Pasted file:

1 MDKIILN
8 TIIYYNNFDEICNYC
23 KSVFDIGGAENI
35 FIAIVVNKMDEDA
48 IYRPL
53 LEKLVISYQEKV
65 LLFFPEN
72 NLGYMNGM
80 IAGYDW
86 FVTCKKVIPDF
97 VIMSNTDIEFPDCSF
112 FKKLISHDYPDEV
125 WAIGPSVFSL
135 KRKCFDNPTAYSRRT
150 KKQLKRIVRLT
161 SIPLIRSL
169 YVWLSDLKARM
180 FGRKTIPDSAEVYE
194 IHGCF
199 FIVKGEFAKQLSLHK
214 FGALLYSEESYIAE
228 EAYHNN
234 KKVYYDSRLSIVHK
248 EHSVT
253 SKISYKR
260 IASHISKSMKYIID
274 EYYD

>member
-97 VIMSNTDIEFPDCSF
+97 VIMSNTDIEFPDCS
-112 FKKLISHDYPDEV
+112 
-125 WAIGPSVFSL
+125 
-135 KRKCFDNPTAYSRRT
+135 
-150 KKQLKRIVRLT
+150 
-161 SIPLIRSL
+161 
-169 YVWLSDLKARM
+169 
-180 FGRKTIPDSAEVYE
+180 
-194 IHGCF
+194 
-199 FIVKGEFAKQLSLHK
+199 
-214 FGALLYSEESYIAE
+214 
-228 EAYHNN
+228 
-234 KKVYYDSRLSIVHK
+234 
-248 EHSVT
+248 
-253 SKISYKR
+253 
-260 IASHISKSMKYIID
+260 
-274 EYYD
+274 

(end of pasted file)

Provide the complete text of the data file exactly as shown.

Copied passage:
1 MDKIILN
8 TIIYYNNFDEICNYC
23 KSVFDIGGAENI
35 FIAIVVNKMDEDA
48 IYRPL
53 LEKLVISYQEKV
65 LLFFPEN
72 NLGYMNGM
80 IAGYDW
86 FVTCKKVIPDF
97 VIMSNTDIEFPDCSF
112 FKKLISHDYPDEV
125 WAIGPSVFSL
135 KRKCFDNPTAYSRRT
150 KKQLKRIVRLT
161 SIPLIRSL
169 YVWLSDLKARM
180 FGRKTIPDSAEVYE
194 IHGCF
199 FIVKGEFAKQLSLHK
214 FGALLYSEESYIAE
228 EAYHNN
234 KKVYYDSRLSIVHK
248 EHSVT
253 SKISYKR
260 IASHISKSMKYIID
274 EYYD

>member
-97 VIMSNTDIEFPDCSF
+97 VIMSNTDIEFPDCS
-112 FKKLISHDYPDEV
+112 
-125 WAIGPSVFSL
+125 
-135 KRKCFDNPTAYSRRT
+135 
-150 KKQLKRIVRLT
+150 
-161 SIPLIRSL
+161 
-169 YVWLSDLKARM
+169 
-180 FGRKTIPDSAEVYE
+180 
-194 IHGCF
+194 
-199 FIVKGEFAKQLSLHK
+199 
-214 FGALLYSEESYIAE
+214 
-228 EAYHNN
+228 
-234 KKVYYDSRLSIVHK
+234 
-248 EHSVT
+248 
-253 SKISYKR
+253 
-260 IASHISKSMKYIID
+260 
-274 EYYD
+274 